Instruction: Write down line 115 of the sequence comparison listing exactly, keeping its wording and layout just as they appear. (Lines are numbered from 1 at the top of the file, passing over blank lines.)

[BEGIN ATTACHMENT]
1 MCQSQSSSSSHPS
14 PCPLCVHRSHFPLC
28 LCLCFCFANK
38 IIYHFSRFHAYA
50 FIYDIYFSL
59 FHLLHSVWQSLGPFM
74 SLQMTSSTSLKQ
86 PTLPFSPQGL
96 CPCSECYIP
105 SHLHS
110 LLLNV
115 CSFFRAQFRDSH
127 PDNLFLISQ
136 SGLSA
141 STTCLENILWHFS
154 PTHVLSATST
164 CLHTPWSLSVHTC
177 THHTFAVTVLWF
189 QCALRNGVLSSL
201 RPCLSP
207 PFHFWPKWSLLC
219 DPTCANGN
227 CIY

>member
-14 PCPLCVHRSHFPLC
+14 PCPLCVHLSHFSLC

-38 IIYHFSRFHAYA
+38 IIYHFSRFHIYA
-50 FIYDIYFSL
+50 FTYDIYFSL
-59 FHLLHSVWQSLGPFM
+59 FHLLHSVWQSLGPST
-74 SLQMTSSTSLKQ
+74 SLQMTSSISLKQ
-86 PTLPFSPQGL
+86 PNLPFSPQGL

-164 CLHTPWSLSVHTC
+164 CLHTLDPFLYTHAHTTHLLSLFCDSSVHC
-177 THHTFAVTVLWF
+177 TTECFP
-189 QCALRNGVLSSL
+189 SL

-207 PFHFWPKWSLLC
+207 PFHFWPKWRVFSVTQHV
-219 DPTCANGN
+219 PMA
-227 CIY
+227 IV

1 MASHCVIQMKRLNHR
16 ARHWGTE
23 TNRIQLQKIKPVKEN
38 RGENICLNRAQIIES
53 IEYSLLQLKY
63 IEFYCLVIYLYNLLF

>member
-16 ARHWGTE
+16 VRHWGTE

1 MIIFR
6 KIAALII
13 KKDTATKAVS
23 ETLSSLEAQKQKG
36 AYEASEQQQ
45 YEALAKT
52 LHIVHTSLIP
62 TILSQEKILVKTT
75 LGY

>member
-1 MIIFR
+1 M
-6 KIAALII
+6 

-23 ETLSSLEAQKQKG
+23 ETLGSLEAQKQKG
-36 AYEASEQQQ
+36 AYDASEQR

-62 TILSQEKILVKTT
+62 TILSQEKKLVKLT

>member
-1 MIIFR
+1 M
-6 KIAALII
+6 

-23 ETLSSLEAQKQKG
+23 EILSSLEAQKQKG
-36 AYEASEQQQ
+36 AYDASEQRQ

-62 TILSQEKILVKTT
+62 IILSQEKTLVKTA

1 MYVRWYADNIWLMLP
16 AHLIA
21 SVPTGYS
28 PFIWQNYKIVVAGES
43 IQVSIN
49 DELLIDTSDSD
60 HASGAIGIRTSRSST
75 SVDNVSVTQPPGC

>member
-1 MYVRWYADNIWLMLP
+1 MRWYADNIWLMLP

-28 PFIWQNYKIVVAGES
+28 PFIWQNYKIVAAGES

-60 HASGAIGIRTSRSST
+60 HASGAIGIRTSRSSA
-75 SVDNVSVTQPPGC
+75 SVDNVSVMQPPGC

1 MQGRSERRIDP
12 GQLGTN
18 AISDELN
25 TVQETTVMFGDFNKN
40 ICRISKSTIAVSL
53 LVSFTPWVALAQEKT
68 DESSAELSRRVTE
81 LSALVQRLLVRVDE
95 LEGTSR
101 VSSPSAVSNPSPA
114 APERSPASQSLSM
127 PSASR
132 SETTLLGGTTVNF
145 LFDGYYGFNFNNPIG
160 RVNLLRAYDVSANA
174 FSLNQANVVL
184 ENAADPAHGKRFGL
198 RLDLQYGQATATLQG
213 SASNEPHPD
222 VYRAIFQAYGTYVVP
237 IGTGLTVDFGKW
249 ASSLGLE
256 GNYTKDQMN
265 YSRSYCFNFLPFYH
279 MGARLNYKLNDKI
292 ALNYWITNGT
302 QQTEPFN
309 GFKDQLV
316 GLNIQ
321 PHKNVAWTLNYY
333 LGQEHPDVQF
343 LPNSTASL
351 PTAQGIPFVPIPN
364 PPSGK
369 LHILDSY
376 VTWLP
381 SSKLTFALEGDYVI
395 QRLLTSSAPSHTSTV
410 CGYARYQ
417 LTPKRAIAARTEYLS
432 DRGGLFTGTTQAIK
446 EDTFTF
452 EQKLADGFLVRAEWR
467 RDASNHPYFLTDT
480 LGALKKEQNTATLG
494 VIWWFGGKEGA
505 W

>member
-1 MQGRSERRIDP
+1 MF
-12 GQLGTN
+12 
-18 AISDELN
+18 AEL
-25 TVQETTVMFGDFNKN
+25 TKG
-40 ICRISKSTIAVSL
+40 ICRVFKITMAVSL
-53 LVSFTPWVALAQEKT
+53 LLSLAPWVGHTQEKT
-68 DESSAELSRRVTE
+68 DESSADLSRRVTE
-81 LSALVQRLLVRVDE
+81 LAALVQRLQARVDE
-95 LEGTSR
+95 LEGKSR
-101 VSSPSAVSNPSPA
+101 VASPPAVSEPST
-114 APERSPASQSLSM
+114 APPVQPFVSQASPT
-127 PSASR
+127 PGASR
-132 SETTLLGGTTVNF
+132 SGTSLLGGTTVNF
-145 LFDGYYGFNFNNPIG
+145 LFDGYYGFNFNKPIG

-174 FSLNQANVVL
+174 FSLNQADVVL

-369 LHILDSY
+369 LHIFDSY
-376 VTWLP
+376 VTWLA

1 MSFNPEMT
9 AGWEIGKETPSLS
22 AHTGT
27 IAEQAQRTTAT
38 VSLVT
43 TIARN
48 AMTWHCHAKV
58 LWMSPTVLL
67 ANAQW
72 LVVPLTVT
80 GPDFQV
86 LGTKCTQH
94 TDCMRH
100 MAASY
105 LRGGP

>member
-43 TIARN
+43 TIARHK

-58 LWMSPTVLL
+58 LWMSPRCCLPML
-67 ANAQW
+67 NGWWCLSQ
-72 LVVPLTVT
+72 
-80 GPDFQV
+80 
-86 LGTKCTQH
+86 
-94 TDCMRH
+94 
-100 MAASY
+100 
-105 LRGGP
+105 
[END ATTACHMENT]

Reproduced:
101 VSSPSAVSNPSPA